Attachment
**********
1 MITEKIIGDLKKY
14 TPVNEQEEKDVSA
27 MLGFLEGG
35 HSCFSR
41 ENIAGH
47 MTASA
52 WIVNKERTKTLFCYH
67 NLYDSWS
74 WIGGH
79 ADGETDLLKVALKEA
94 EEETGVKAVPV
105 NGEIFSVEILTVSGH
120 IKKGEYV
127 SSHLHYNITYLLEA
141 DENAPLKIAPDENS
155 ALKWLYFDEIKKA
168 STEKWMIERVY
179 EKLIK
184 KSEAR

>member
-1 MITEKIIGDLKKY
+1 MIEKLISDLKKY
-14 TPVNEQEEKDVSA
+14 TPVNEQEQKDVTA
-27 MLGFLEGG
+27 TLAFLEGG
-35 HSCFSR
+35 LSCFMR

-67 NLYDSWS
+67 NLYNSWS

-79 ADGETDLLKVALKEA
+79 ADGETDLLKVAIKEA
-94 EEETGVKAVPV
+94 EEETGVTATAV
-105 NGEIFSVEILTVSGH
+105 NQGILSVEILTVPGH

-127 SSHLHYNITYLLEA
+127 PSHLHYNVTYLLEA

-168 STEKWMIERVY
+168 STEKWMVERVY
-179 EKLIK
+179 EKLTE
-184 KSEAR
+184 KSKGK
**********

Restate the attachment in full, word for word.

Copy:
1 MITEKIIGDLKKY
14 TPVNEQEEKDVSA
27 MLGFLEGG
35 HSCFSR
41 ENIAGH
47 MTASA
52 WIVNKERTKTLFCYH
67 NLYDSWS
74 WIGGH
79 ADGETDLLKVALKEA
94 EEETGVKAVPV
105 NGEIFSVEILTVSGH
120 IKKGEYV
127 SSHLHYNITYLLEA
141 DENAPLKIAPDENS
155 ALKWLYFDEIKKA
168 STEKWMIERVY
179 EKLIK
184 KSEAR

>member
-1 MITEKIIGDLKKY
+1 MIEKLISDLKKY
-14 TPVNEQEEKDVSA
+14 TPVNEQEQKDVTA
-27 MLGFLEGG
+27 TLAFLEGG
-35 HSCFSR
+35 LSCFMR

-67 NLYDSWS
+67 NLYNSWS

-79 ADGETDLLKVALKEA
+79 ADGETDLLKVAIKEA
-94 EEETGVKAVPV
+94 EEETGVTATAV
-105 NGEIFSVEILTVSGH
+105 NQGILSVEILTVPGH

-127 SSHLHYNITYLLEA
+127 PSHLHYNVTYLLEA

-168 STEKWMIERVY
+168 STEKWMVERVY
-179 EKLIK
+179 EKLTE
-184 KSEAR
+184 KSKGK